The engine, the gas tank, and most of the frame are about the only original pieces on this bike as pretty much everything else has been changed or modified. Arguably the biggest change is the front of the bike. The original non-adjustable 43mm Marzocchi forks have been swapped out by 43mm adjustable Showa forks from a Ducati 1098. The brakes are also from a Ducati 1098 and are 330mm in size. The classic wire wheels of the original have also been changed with a 1098 Marchesini front wheel and a Ducati 999 Marchesini rear wheel. The new forks (with the lack of a steering damper) make the Ducati Sportclassic an agile but twitchy motorcycle when going through corners. Initial turn in is quick but keeping a smooth line throughout a curve is difficult and requires constant input and minute adjustments of the handlebars. One area that does not require much effort is braking. The Ducati 1098 Brembo monobloc calipers apply a strong clamping force on the 330mm dual front discs bringing the ~435 lb bike to a stop in distances that rival those of purpose built sportsbikes.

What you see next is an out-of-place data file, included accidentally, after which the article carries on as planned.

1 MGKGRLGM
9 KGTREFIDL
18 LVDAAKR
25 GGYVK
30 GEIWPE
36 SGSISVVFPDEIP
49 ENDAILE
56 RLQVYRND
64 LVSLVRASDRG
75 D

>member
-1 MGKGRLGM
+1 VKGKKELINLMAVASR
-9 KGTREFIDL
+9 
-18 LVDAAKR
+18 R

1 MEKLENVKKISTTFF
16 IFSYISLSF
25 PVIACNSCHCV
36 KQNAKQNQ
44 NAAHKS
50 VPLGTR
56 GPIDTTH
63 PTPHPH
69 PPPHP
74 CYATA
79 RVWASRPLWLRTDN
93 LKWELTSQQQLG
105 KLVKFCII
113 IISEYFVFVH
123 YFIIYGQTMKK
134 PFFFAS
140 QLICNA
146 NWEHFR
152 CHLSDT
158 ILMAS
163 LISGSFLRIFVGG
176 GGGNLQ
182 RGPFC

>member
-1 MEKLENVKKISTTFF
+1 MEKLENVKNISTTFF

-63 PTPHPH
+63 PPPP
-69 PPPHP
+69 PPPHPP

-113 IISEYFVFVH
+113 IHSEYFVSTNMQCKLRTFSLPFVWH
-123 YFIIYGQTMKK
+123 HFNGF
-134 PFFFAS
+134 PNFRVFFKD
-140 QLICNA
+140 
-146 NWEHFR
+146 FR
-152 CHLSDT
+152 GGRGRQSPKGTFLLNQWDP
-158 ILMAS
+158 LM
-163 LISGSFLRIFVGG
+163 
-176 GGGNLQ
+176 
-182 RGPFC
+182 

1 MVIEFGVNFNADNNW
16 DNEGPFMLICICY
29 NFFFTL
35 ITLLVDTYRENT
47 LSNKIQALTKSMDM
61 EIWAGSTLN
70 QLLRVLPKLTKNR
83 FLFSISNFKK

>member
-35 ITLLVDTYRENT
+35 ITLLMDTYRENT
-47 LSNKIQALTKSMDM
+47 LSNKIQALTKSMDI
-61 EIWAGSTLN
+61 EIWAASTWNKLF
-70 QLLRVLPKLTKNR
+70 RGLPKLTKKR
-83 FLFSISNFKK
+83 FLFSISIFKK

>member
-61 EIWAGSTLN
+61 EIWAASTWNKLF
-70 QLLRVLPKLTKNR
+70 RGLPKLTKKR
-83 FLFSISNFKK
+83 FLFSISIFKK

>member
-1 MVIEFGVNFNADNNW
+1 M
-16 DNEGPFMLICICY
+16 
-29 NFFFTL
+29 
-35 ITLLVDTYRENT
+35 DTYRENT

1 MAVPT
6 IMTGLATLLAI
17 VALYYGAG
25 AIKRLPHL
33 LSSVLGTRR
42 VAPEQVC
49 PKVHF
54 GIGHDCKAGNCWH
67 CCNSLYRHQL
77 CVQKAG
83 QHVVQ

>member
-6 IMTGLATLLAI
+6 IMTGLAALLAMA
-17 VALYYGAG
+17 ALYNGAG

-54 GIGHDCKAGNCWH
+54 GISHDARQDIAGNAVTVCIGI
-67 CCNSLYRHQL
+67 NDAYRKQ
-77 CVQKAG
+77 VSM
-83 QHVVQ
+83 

Comfort – From looking at it, you’d expect the Sportclassic to be an uncomfortable motorcycle on any trip that takes longer than 15 minutes or on roads that look like the surface of the moon. But it’s not quite as bad as you’re imagination would have you believe. The seat is wider than those found on sportbikes making for better support. The handlebars have actually been raised by the owner by 3” for a riding position that is more reminiscent of a streetfighter rather than a sportbike crouch. But the suspension is on the stiff side when riding in a city with imperfect streets however they can be adjusted for the rider’s specific weight and riding style. Also the rearsets are a bit on the high side for riders with long legs and for extended periods of time. You’ll be wanting for a stop light just so you can stretch your legs for a few seconds. And as for that exhaust system, normally I would complain about it because this being a Ducati product, it wouldn’t feel right for the bike not to try to burn you in some way or another, right? Well thankfully the owner ceramic coated the exhaust pipes so now they’re not quite as hot as they would otherwise be. Other than those little nibbles, the Ducati Sportclassic is an all-round comfortable cafe racer that is usable for everyday riding.